Even though they’re covered in a layer of fur that grows magically thicker over the winter months, my cats hate the cold just as much as I do, spending much of their time fused either to me or my boyfriend, the nearest heater, or each other for warmth. When the temperature dips perpetually below freezing and it sucks even to walk from the bedroom to the kitchen without socks and a hoodie, my cats and I make an unspoken pact: Let’s help each other through this BS.
The ways my cats help me are pretty obvious: Their adorable faces warm my cold, cold heart, and their thick, luxurious belly floof reminds me that, in only a few short weeks, the cold will snap, and I will once again be vacuuming tufts of gray and white fur from every corner of my home. Here are four ways I return the favor and help my cats get through the winter.
One of my Christmas gifts from my mom this year was a soft, chocolate-colored electric blanket. For years I’ve resisted purchasing an electric blanket, telling myself I was too strong for such an indulgence — but when my mom asked me if I wanted one, I jumped at the chance, primarily because I was thinking of my cats. Bubba Lee Kinsey is nearly 14 years old and occasionally troubled by arthritis, so I figured sleeping on the blanket would help soothe his joints.
To be fair, I use the blanket every day; each morning, I say, “Time to fire up the blanket!” in a southern accent before snuggling beneath it to do my work. Unbeknownst to the cats, this is all part of my plan. Every time I purchase a bed specifically for them, they won’t go near it, but if something belongs exclusively to me or my boyfriend, I can’t keep them away from it — take, for example, our shoes and dirty laundry. Right now, Phoenix is napping on my lap, soaking up the heat rays from the fired-up blanket. I win.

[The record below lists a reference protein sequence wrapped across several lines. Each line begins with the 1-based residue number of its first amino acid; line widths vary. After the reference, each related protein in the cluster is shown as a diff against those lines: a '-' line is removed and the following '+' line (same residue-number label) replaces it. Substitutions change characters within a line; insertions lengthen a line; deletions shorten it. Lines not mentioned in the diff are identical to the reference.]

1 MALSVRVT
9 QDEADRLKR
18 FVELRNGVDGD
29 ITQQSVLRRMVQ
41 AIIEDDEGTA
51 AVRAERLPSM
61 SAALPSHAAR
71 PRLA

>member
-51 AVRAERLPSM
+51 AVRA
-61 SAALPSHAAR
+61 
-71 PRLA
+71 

My boyfriend and I have central heat in our home, so the space heater is not absolutely necessary for our comfort the way it was in my drafty, turn-of-the-century old apartment. But every day I turn it on because Bubba Lee Kinsey likes to nap beside it, his paws mere centimeters from the scalding hot metal. Bonus: When Bubba gets really warm and toasty, motorboating his belly floof is a magical activity that instantly warms me from head to toe.
No matter how busy I am or what I’m doing — typing on my laptop, eating cereal, going to the bathroom — if my cats want snuggles, I’m going to acquiesce to their request. Occasionally this means putting my phone down mid-text or accidentally flinging a yogurt-covered spoon across the couch, but these are sacrifices I’m willing to make. It’s science: A warm, purring kitty on your lap instantly makes winter suck less for everyone involved.
For several weeks, my boyfriend and I debated how to handle the impending Christmas tree situation. We vetoed a real tree because they shed needles, which the cats would inevitably eat. Given Bubba Lee Kinsey’s history (he’s been known to tackle trees that were seemingly out of his reach in a single bound), we weren’t sure an expensive artificial tree was the best route, either.
By the time we settled on getting a small tree and putting it on top of the bookshelf, Christmas was already upon us, so my boyfriend purchased a tiny, glittery, tree-shaped cutout from the Dollar General and tied it to the top of our floor-to-ceiling lamp. It’s still there, a daily reminder that when it comes to arguments, my cats always win without saying a word.
How do you help your cats survive the winter? Let us know in the comments!
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About Angela: This not-crazy-at-all cat lady loves to lint-roll her favorite dress and go out dancing. She also frequents the gym, the vegan coffee joint, and the warm patch of sunlight on the living room floor. She enjoys a good cat rescue story about kindness and decency overcoming the odds, and she’s an enthusiastic recipient of headbutts and purrs from her two cats, Bubba Lee Kinsey and Phoenix.